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Skaters Get on Good Foot in Hot Exhibition Finale
From News Services
Sunday, February 22, 1998; Page D16




Michelle Kwan let her hair down, Ilia Kulik stabbed the ice with a samurai sword, Philippe Candeloro kissed the Olympic rings — and a spectator.

These were just a few of the highlights at yesterday's figure skating exhibition, in which the top finishers at the Olympics entertain instead of compete.

Gold medalist Tara Lipinski, wearing her yellow and blue short-program costume, used the same music from "Anastasia." She simply substituted the vocal version of "Journey to the Past."

Once again, that infectious smile punctuated her performance and the audience wouldn't let her leave, standing and clapping until she returned for a portion of her free skate program to "The Rainbow."

But Candeloro clearly was the show-stopper. He came on the ice in his Three Musketeers garb, prepared to do his "D'Ar tagnan" free skate program that lifted him to bronze. Poised to begin, the music came on: "Stay in' Alive" by the Bee Gees.

So Candeloro did his best John Travolta. Then began five minutes of pure theatrics, from the sword fight that highlights the routine to Candeloro climbing over the sideboards to hug and kiss a spectator.

Pairs champions Oksana Kazakova and Artur Dmitriev dedicated their encore to the Japanese fans, doing the traditional song "Sakura" (Cherry Blossoms).

Silver medalist Kwan let her hair down for her exhibition program to "On My Own" from "Les Miserables."

Men's champion Kulik closed the show with a martial arts number to "Mortal Kombat." And, unlike Candeloro, he brought a real samurai sword as a prop, even doing a double axel with it tucked under his arm. He capped the program by stabbing the ice.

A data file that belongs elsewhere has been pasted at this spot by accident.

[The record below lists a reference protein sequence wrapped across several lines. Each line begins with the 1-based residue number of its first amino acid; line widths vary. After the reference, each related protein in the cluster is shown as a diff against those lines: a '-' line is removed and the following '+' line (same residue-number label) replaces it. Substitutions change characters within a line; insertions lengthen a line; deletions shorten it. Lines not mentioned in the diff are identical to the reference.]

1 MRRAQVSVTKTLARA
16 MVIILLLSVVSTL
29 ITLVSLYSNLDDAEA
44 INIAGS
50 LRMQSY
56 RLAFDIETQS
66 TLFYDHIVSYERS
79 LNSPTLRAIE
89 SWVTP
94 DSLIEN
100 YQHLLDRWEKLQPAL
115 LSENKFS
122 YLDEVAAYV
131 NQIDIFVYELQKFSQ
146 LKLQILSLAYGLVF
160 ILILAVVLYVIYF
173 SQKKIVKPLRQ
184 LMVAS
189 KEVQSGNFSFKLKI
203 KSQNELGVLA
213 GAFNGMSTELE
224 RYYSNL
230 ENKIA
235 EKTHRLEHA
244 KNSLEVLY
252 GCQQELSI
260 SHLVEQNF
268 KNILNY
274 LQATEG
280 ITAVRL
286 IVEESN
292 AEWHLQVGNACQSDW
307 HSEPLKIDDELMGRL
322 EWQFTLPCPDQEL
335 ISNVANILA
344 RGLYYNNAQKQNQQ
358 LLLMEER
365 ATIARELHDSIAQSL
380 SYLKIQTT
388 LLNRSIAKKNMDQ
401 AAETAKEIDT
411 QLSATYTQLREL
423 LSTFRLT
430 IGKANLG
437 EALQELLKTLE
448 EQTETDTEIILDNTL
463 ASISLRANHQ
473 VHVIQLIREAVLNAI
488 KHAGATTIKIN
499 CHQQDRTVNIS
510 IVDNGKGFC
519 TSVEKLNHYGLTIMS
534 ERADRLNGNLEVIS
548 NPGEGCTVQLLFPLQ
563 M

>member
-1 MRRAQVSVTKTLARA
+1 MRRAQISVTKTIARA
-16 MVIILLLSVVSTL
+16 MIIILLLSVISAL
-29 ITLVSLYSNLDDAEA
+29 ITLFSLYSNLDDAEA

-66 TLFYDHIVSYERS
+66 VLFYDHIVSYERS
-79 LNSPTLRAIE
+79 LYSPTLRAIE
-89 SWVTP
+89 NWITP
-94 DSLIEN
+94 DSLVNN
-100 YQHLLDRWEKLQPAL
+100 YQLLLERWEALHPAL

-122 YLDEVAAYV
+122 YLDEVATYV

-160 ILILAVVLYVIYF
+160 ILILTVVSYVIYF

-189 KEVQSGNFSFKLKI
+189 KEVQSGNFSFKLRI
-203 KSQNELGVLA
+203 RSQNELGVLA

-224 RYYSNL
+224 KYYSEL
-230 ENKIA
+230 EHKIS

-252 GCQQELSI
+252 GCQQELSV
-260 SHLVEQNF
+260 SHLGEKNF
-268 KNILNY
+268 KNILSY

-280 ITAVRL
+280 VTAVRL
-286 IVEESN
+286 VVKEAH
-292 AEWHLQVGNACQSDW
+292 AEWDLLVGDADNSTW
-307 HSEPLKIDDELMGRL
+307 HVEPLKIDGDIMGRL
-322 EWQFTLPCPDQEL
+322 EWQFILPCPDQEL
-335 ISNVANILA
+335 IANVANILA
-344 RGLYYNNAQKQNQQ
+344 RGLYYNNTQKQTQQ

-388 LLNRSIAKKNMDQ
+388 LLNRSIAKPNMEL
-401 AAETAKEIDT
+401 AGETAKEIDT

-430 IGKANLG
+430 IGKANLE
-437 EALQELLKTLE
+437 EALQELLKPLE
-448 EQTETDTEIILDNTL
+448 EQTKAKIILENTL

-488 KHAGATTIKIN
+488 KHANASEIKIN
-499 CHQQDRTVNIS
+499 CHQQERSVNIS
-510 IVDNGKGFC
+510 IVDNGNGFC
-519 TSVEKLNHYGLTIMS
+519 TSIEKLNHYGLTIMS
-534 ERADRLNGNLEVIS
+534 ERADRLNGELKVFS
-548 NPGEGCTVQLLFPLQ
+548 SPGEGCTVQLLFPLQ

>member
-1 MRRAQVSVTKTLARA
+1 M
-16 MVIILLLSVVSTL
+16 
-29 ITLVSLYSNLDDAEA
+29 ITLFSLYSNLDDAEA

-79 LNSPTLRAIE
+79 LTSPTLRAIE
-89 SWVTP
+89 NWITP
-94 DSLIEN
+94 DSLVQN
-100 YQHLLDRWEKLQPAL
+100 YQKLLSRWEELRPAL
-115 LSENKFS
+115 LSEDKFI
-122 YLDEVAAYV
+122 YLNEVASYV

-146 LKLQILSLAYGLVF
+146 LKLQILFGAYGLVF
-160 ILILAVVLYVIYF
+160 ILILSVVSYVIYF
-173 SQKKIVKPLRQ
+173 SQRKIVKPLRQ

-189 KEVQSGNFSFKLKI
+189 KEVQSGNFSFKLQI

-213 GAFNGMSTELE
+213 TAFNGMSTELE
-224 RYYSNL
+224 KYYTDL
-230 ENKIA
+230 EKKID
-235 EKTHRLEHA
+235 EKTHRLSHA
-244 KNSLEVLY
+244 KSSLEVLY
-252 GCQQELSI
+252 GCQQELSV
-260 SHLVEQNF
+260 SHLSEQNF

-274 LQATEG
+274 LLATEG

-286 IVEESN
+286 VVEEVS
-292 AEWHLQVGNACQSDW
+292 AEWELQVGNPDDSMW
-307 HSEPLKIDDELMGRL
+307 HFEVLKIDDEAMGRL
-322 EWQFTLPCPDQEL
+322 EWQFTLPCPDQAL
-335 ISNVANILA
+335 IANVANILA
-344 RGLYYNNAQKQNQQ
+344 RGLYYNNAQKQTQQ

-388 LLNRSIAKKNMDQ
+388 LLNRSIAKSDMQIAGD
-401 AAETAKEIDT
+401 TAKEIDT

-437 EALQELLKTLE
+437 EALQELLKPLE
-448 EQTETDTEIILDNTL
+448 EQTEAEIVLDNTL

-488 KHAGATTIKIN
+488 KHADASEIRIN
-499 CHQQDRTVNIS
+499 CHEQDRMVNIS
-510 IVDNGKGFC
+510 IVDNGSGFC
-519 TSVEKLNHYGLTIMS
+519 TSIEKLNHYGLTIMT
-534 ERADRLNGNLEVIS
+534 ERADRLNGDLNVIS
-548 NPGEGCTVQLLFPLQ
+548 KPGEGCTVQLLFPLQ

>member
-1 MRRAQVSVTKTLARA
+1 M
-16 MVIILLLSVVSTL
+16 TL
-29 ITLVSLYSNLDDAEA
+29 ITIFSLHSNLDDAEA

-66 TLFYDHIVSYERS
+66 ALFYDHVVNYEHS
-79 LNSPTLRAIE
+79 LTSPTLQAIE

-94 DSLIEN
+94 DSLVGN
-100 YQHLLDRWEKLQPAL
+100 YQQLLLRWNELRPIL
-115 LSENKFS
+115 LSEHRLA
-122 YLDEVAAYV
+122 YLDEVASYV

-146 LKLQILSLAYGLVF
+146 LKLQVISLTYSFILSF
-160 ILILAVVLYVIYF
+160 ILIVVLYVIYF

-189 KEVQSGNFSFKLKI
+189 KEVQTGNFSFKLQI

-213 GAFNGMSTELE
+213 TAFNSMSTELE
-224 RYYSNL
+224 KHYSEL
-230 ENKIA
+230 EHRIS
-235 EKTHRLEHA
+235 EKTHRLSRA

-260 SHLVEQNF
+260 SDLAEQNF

Judging Under Scrutiny
Ottavio Cinquanta, president of the International Skating Union, is proposing changes in ice dancing in an effort to answer charges of inflexible judging and bloc voting.

"If you can't change the situation through judging and obtain the result — you can't force people to do something — then maybe it is better to do it through the rules," he said.

In ice dancing, couples compete over three nights. Compulsory dances count 20 percent of the total, original dance 30 percent, and free dance 50 percent.

Cinquanta wants the ISU's congress in June to make the free dance worth a higher percentage of the total score, to increase the chance that the final night will provide some real drama.

He admits there is a lack of suspense in the event the way it is. Two-time Olympic champions Pasha Grishuk and Evgeny Platov have won 22 straight competitions. Worse, they tend to take the lead in the first two rounds, and early rankings for the other contestants often don't change, either.

"Ice dance is harder to judge. You do not have the elements-the jumps, the spins," he said. "When there is a mistake in figure skating, a skater falls or lands on two feet. It is more evident for the audience and the judge."

C'est La Vie
Cinquanta also said he had mixed emotions when Surya Bonaly of France did a one-footed back flip in her free skate. The move has been illegal since 1977.

"As a human, 10 percent of me approved and 90 percent as ISU president disapproved," he said. "The 10 percent was all that Surya, a five-time European champion, has done for figure skating.

"But 90 percent is saying she has done a mistake. She expressed an emotional reaction that is not acceptable by a champion like Surya. I do not want to approve this and I know she was penalized by the panel."

As ISU president, Cinquanta also oversees speedskating. He said he will endorse a new records system under which world marks will be listed in four categories: conventional, outdoor, indoor and indoor with clap skates, which came into prominence last year.

Another Earthquake
A mild earthquake hit north-central Japan, but there were no immediate reports of damage or injuries. Unlike a stronger quake 24 hours before, there were no effects felt at the Olympics.

The quake Sunday (Saturday night EST), with a preliminary magnitude of 3.9, was centered 12 miles underground in Niigata state, 248 miles northwest of Tokyo, the Meteorological Agency said. The temblor was recorded at 2:49 a.m. (12:49 p.m. EST Saturday), the agency said.

The quake came less than 24 hours after one of magnitude 5.0 hit the same area early Saturday.

© Copyright 1998 The Washington Post Company

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